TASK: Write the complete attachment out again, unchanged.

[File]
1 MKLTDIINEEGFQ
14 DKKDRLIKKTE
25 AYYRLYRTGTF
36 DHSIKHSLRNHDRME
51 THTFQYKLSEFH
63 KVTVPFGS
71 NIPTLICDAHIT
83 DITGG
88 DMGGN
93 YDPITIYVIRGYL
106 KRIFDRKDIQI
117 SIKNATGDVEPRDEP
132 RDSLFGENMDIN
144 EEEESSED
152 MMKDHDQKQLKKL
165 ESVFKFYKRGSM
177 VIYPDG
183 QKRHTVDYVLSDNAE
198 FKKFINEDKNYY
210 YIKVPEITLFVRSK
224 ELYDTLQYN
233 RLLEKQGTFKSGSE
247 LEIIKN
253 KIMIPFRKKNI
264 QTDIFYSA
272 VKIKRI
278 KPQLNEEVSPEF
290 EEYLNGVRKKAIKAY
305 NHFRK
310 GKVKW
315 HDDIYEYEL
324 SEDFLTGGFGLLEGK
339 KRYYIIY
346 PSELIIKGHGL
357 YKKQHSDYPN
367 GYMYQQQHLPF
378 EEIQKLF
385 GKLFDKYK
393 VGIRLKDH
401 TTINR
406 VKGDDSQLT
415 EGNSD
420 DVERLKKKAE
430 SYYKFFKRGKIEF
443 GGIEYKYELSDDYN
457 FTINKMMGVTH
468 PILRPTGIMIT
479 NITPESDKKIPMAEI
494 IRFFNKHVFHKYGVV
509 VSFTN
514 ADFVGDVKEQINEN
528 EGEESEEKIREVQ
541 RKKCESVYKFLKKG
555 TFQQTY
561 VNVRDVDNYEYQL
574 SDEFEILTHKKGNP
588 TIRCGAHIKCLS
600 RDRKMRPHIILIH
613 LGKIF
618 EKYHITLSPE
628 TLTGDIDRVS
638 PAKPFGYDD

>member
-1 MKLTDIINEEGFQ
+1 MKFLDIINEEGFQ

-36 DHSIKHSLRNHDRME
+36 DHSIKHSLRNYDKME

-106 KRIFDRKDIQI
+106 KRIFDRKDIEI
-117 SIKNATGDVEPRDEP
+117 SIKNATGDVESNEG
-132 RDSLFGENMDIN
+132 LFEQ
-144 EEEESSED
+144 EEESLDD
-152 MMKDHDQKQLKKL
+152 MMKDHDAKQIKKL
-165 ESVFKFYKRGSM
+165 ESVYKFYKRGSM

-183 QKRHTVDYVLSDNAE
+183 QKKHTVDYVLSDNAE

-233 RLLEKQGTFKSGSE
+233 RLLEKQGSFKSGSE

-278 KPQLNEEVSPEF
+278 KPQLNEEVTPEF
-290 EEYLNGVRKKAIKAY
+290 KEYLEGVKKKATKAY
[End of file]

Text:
1 MKLTDIINEEGFQ
14 DKKDRLIKKTE
25 AYYRLYRTGTF
36 DHSIKHSLRNHDRME
51 THTFQYKLSEFH
63 KVTVPFGS
71 NIPTLICDAHIT
83 DITGG
88 DMGGN
93 YDPITIYVIRGYL
106 KRIFDRKDIQI
117 SIKNATGDVEPRDEP
132 RDSLFGENMDIN
144 EEEESSED
152 MMKDHDQKQLKKL
165 ESVFKFYKRGSM
177 VIYPDG
183 QKRHTVDYVLSDNAE
198 FKKFINEDKNYY
210 YIKVPEITLFVRSK
224 ELYDTLQYN
233 RLLEKQGTFKSGSE
247 LEIIKN
253 KIMIPFRKKNI
264 QTDIFYSA
272 VKIKRI
278 KPQLNEEVSPEF
290 EEYLNGVRKKAIKAY
305 NHFRK
310 GKVKW
315 HDDIYEYEL
324 SEDFLTGGFGLLEGK
339 KRYYIIY
346 PSELIIKGHGL
357 YKKQHSDYPN
367 GYMYQQQHLPF
378 EEIQKLF
385 GKLFDKYK
393 VGIRLKDH
401 TTINR
406 VKGDDSQLT
415 EGNSD
420 DVERLKKKAE
430 SYYKFFKRGKIEF
443 GGIEYKYELSDDYN
457 FTINKMMGVTH
468 PILRPTGIMIT
479 NITPESDKKIPMAEI
494 IRFFNKHVFHKYGVV
509 VSFTN
514 ADFVGDVKEQINEN
528 EGEESEEKIREVQ
541 RKKCESVYKFLKKG
555 TFQQTY
561 VNVRDVDNYEYQL
574 SDEFEILTHKKGNP
588 TIRCGAHIKCLS
600 RDRKMRPHIILIH
613 LGKIF
618 EKYHITLSPE
628 TLTGDIDRVS
638 PAKPFGYDD

>member
-1 MKLTDIINEEGFQ
+1 MKFLDIINEEGFQ

-36 DHSIKHSLRNHDRME
+36 DHSIKHSLRNYDKME

-106 KRIFDRKDIQI
+106 KRIFDRKDIEI
-117 SIKNATGDVEPRDEP
+117 SIKNATGDVESNEG
-132 RDSLFGENMDIN
+132 LFEQ
-144 EEEESSED
+144 EEESLDD
-152 MMKDHDQKQLKKL
+152 MMKDHDAKQIKKL
-165 ESVFKFYKRGSM
+165 ESVYKFYKRGSM

-183 QKRHTVDYVLSDNAE
+183 QKKHTVDYVLSDNAE

-233 RLLEKQGTFKSGSE
+233 RLLEKQGSFKSGSE

-278 KPQLNEEVSPEF
+278 KPQLNEEVTPEF
-290 EEYLNGVRKKAIKAY
+290 KEYLEGVKKKATKAY